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Grant Calder
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Grant Calder teaches history and is a college counselor at Friends' Central School in suburban Philadelphia.

fromtheclassroom.com

Entries by Grant Calder

Weapons of Mass Destruction and the Humanities: How WWI Settled an Earlier Argument About the Value of a Liberal Arts Education

(12) Comments | Posted May 9, 2014 | 5:49 PM

Is the traditional, liberal arts college degree impractical and outdated? Are the humanities still relevant?

We have had this debate before, and the fact that it has resurfaced now is not only a result of the unsustainable increases in the cost of higher education. Periods of rapid technological and social...

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They Still Don't Know Much About History

(0) Comments | Posted January 28, 2014 | 9:15 PM

Microphone in hand, late night host Jay Leno asks a young person he meets on the street to name the first president. "Benjamin Franklin?" is the uncertain answer. "Do you know who gave the Gettysburg Address?" he quizzes another. "Uh," she says, "I can't remember the name of the actor."...

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Long Before King, 'Letters From a Man of Colour'

(8) Comments | Posted September 26, 2013 | 4:03 PM

Anniversaries of historical events, such as last month's observance of the 1963 March on Washington, get us thinking about the past and present. They prod us to reflect on the choices we make, the values we espouse, the dreams that have been realized, and the ones that have not. As...

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Before the Rankings: Learning About the History of Our Colleges

(0) Comments | Posted May 5, 2013 | 2:01 PM

Henry Ford said, "History is more or less bunk." Most adults, not to mention high school students, probably agree. Getting excited about the Civil War, for example, or the industrial revolution can be a challenge, particularly for teenagers.

Since American history is generally a requirement for graduation why not take...

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Charitable Giving: A Great American Tradition

(0) Comments | Posted December 22, 2012 | 2:49 PM

Before raising his glass the ambassador said, in the realm of culture and traditions, Europeans tend to think they have little to learn from Americans, but they are wrong. When it comes to private support for public causes, you are our role models. This toast was offered years ago at...

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Parenting and the Electoral System

(2) Comments | Posted November 14, 2012 | 11:38 AM

Phew! Luckily, the electoral vote winner this time around was also the biggest popular vote getter. No matter how many times I explain it to them, my kids can't seem to grasp that the people's choice in the world's oldest democracy is not necessarily the one who assumes the country's...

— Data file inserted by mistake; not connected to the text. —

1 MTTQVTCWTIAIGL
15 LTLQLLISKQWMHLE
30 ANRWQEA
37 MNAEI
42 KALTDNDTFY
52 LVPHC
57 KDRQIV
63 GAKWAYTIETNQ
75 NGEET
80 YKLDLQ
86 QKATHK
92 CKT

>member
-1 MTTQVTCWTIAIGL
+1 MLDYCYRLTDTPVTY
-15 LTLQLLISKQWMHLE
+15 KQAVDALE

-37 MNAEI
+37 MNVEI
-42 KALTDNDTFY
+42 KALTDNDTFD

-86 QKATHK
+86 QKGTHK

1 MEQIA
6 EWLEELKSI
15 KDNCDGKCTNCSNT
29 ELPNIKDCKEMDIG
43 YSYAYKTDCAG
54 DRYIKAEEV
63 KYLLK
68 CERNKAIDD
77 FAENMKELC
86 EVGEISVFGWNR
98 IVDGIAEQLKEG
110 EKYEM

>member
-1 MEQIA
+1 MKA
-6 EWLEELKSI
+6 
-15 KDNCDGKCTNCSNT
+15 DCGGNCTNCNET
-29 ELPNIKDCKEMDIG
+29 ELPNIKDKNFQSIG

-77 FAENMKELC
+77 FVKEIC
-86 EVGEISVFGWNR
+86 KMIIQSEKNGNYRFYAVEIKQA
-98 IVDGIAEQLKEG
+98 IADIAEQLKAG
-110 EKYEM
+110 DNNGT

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Growing Up to Be President

(2) Comments | Posted October 7, 2012 | 1:42 PM

"Mothers all want their sons to grow up to be president, but they don't want them to become politicians in the process." The second part of John F. Kennedy's observation probably still holds true. But does anyone talk to kids these days about growing up to be president?

Among my...

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Protecting the President: "My Bodyguard I Desire to Be the People"

(0) Comments | Posted April 9, 2012 | 3:56 PM

Being assigned a Secret Service code name and a detail to go with it suggests you've hit the big time. These days this special club includes not just the president, his family and a number of the people who work closely with him; even candidates for the job get coverage....

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At 'Big Tent' Politics, Lincoln Was the Best

(0) Comments | Posted April 2, 2012 | 2:42 PM

Mitt Romney's travails in the Republican primaries and President Obama's constant sparring with Congress have helped my students appreciate how hard it is to stick to your guns if you're trying to lead either of the two main political parties. Succeeding at "big tent" politics requires a sense of timing...

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Colleges Seeking Good Students and Willing to Make Deals

(0) Comments | Posted February 23, 2012 | 4:55 PM

In January and February, a number of colleges send e-mail to counselors with headings such as "Scholarships still available at - University" and "We've extended our deadline." I just received another with the subject line "Deadline Schmeadline." It went on to say -- Our Regular Decision application deadline came and...